A large number of our most active members are software developers (emphasis on large, because there are way more than I'd intuitively expect). At least three of our moderators mention in their "about me" sections that they're employed by software companies (hence presumably software engineers or similar), and 2 of them are extremely active physics content creators.
To a certain extent, it makes sense, as there is (apparently) a significant overlap in skills which can encourage people from physics backgrounds to move towards software development. However, it doesn't work the other way: after software engineering and computer science degrees, I'm quite sure you won't know a huge amount of physics.
I don't have a problem at all; even I'm a somewhat active programmer. But it is definitely interesting. Why is this so? Does it imply anything about Physics SE?
There's a lot of talk about how Theoretical Physics SE's questions are supposed to be asked here, now that TPSE's closed, but if so many of our best answerers are software creators, will we be able to cater to them well? Will it be productive to try a survey similar to the StackOverflow developer survey to gauge who we're creating content for, who's using it, and who's creating it? I personally feel that it'll be very beneficial, because it's necessary to know your audience well t write for them, and it's also good to be aware of where the author of an answer is coming from.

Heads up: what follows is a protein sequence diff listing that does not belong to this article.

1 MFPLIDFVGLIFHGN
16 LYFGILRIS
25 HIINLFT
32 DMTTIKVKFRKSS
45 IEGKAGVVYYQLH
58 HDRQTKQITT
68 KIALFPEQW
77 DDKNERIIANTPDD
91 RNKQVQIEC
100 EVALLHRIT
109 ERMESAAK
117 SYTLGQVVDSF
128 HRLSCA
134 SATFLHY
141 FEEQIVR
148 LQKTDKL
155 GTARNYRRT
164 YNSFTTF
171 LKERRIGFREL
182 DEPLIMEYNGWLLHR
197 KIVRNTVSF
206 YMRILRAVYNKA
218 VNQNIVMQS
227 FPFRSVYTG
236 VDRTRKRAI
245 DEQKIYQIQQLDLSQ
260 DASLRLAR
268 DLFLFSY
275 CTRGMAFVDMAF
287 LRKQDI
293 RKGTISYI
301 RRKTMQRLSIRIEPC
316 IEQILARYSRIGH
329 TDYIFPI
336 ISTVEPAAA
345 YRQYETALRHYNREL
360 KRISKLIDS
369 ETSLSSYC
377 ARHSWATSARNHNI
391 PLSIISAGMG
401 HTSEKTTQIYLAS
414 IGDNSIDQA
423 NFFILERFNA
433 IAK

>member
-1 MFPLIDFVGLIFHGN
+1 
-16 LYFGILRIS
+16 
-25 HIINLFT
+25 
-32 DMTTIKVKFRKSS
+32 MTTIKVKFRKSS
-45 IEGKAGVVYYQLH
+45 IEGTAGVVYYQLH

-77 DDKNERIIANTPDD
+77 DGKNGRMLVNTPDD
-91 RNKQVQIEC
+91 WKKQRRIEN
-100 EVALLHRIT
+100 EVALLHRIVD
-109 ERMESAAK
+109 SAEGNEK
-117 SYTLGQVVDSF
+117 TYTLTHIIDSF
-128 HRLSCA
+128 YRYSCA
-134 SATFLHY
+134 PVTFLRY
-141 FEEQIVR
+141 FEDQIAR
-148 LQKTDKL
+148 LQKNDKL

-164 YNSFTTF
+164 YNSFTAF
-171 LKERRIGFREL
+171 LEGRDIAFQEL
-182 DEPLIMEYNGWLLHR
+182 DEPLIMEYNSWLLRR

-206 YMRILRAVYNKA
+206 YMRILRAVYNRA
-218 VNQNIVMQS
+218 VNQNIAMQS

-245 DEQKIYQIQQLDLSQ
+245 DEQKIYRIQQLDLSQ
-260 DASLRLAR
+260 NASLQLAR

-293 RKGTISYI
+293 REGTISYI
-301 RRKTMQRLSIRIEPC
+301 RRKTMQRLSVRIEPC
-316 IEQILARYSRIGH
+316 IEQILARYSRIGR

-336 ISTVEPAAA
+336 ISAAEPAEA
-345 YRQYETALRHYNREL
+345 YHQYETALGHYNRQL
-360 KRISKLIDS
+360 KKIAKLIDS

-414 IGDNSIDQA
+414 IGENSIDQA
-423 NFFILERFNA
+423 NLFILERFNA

This sounds like many questions rolled together, but at the heart of it, it's just What's the significance of the large proportion of software developers on Physics SE?
The answer may be "nothing", but it could potentially tell us something very interesting about what's going on here.
Edit: Some answers and comments have brought up the point that there're no reliable statistics/samples to prove this, which makes sense. I'll emphasize that it was as simple as me being surprised by the number of software developers, and leave the quantification at that. It's possible that I misjudged things. This observation is just my opinion and was based upon a section of active participants only. The theory cannot be extended across all users.